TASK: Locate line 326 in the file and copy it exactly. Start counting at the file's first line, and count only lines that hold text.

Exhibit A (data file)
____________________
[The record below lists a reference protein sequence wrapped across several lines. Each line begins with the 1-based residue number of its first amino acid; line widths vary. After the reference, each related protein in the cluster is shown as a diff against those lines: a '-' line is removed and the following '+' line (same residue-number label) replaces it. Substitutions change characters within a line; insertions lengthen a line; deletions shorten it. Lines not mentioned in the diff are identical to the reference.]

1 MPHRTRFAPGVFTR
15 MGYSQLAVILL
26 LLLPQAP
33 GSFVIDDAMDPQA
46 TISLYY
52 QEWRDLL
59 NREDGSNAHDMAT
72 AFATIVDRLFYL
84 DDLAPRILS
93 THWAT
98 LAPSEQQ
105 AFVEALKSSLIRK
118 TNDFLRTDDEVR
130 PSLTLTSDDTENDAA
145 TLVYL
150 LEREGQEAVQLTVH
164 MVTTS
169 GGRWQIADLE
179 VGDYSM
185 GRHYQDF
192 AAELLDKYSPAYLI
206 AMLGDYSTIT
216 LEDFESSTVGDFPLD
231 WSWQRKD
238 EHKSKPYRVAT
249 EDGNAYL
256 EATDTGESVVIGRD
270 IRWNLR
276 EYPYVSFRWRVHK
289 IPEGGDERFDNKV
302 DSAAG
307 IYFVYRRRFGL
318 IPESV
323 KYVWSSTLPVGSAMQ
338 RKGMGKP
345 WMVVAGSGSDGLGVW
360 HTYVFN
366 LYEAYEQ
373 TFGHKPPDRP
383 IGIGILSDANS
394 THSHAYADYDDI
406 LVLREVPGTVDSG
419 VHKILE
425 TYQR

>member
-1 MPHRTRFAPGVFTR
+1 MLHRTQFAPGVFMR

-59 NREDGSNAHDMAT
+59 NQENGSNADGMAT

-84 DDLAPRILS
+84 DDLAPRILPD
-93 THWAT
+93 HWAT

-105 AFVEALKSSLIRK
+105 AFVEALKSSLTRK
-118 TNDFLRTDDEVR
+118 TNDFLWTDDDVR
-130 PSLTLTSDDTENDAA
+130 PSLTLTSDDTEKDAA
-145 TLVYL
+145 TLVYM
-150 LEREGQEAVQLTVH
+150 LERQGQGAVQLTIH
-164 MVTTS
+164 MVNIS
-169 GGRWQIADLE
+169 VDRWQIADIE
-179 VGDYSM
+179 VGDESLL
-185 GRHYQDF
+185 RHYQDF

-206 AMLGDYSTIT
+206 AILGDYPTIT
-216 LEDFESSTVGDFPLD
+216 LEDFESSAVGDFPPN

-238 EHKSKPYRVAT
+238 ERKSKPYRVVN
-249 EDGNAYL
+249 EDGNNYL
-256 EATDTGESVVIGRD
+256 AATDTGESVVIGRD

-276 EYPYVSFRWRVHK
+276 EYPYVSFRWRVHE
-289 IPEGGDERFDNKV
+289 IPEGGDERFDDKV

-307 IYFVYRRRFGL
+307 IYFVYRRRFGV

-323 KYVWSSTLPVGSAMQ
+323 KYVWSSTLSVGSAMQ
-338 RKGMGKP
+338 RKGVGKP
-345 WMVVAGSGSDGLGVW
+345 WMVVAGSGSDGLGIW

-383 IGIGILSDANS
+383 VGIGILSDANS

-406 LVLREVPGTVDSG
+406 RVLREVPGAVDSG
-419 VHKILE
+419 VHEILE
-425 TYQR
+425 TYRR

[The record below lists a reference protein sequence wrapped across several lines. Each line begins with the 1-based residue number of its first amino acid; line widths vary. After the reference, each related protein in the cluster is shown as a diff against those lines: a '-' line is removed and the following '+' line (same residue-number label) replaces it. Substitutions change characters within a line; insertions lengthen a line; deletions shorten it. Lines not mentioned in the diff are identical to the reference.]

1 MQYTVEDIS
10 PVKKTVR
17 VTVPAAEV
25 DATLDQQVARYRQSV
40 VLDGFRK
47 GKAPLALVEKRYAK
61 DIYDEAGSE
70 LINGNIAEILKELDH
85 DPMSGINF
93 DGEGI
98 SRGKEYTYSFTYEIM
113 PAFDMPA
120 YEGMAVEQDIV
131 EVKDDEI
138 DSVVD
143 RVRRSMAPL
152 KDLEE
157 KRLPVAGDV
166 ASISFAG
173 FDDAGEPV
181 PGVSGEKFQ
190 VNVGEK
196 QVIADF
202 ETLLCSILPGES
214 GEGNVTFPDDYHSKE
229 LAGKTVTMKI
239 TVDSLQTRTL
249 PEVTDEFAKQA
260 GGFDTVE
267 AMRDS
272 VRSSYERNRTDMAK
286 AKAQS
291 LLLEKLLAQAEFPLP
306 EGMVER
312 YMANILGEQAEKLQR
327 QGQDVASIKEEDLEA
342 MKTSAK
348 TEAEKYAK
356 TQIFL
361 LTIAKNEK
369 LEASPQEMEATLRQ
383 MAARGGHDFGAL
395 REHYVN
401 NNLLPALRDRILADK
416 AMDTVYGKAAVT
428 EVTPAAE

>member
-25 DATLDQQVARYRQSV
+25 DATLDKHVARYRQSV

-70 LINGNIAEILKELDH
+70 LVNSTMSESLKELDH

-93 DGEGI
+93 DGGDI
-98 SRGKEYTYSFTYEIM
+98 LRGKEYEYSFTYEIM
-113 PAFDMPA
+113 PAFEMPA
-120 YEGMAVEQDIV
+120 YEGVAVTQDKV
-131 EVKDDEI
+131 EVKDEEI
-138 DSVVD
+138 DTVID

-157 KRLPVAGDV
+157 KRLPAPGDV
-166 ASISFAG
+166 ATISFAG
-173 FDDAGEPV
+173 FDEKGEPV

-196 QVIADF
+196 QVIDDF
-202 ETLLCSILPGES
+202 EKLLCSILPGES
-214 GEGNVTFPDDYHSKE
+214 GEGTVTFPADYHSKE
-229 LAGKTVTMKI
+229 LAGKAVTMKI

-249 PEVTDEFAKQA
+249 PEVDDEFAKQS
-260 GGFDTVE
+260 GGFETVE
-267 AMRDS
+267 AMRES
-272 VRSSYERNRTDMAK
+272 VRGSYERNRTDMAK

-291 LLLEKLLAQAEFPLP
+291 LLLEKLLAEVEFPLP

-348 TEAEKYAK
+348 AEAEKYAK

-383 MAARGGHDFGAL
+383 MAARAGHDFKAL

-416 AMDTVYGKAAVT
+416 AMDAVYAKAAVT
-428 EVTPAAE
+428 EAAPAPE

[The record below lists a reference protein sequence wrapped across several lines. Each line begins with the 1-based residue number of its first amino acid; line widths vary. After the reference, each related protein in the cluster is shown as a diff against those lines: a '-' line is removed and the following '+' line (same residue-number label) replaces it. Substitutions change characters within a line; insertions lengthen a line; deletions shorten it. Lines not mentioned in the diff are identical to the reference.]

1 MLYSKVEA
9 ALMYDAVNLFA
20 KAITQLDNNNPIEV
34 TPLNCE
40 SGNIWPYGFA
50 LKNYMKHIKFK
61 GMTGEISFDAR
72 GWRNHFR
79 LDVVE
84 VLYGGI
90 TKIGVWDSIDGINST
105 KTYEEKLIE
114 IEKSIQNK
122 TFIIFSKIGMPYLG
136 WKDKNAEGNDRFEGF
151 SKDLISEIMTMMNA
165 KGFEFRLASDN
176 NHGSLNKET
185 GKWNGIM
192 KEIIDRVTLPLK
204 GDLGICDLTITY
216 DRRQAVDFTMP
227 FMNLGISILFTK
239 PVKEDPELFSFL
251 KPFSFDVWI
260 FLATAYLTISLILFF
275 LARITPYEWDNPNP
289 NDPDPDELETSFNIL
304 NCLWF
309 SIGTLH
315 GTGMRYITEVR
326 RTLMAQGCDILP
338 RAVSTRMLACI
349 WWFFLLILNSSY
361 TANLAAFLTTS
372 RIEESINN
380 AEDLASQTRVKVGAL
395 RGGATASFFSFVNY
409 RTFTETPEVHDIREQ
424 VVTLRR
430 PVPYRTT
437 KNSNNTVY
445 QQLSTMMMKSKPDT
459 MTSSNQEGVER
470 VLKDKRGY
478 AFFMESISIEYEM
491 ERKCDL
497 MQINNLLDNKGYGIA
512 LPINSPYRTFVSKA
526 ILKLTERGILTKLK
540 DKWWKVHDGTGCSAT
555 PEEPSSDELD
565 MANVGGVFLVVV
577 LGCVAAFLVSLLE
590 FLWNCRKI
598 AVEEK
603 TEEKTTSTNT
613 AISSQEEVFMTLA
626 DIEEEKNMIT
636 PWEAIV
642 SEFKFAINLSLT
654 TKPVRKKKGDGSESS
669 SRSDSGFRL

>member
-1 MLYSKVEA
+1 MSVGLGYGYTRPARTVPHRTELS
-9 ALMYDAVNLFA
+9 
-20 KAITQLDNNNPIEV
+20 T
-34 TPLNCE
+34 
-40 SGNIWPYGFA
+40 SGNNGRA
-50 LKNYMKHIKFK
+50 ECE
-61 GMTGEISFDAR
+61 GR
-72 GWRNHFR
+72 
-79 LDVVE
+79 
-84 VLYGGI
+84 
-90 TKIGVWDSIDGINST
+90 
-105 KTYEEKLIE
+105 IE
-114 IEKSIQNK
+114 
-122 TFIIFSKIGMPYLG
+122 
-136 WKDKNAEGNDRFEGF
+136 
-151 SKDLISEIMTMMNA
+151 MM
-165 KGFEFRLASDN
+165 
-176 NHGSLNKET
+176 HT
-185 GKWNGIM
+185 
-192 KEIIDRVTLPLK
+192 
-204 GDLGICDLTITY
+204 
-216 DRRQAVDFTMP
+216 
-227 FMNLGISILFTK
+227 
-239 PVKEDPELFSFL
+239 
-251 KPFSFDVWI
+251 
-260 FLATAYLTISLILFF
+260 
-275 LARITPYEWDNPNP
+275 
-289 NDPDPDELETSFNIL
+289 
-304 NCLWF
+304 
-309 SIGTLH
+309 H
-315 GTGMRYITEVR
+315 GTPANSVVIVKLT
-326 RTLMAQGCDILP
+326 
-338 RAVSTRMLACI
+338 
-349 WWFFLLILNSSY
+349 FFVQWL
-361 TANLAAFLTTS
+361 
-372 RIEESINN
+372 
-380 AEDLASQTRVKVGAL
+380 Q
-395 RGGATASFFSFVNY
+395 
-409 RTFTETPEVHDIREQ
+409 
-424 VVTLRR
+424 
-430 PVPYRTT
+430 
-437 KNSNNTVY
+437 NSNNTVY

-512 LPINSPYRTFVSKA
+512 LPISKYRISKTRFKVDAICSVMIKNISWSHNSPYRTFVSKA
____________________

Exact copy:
-326 RTLMAQGCDILP